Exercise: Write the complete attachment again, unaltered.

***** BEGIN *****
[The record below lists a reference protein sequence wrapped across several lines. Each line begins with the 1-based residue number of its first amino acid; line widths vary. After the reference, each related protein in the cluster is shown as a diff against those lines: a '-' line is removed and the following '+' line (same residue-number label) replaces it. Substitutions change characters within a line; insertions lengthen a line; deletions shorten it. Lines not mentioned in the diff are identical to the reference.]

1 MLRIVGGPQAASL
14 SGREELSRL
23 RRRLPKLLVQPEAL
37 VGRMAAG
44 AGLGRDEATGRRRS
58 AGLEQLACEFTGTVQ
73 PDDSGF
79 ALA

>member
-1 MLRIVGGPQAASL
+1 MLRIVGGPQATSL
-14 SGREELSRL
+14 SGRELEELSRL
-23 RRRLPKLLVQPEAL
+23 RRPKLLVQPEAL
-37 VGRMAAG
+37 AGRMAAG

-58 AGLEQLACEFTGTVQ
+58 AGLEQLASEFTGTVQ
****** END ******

[The record below lists a reference protein sequence wrapped across several lines. Each line begins with the 1-based residue number of its first amino acid; line widths vary. After the reference, each related protein in the cluster is shown as a diff against those lines: a '-' line is removed and the following '+' line (same residue-number label) replaces it. Substitutions change characters within a line; insertions lengthen a line; deletions shorten it. Lines not mentioned in the diff are identical to the reference.]

1 MLRIVGGPQAASL
14 SGREELSRL
23 RRRLPKLLVQPEAL
37 VGRMAAG
44 AGLGRDEATGRRRS
58 AGLEQLACEFTGTVQ
73 PDDSGF
79 ALA

>member
-1 MLRIVGGPQAASL
+1 MLRIVGGPQATSL
-14 SGREELSRL
+14 SGRELEELSRL
-23 RRRLPKLLVQPEAL
+23 RRPKLLVQPEAL
-37 VGRMAAG
+37 AGRMAAG

-58 AGLEQLACEFTGTVQ
+58 AGLEQLASEFTGTVQ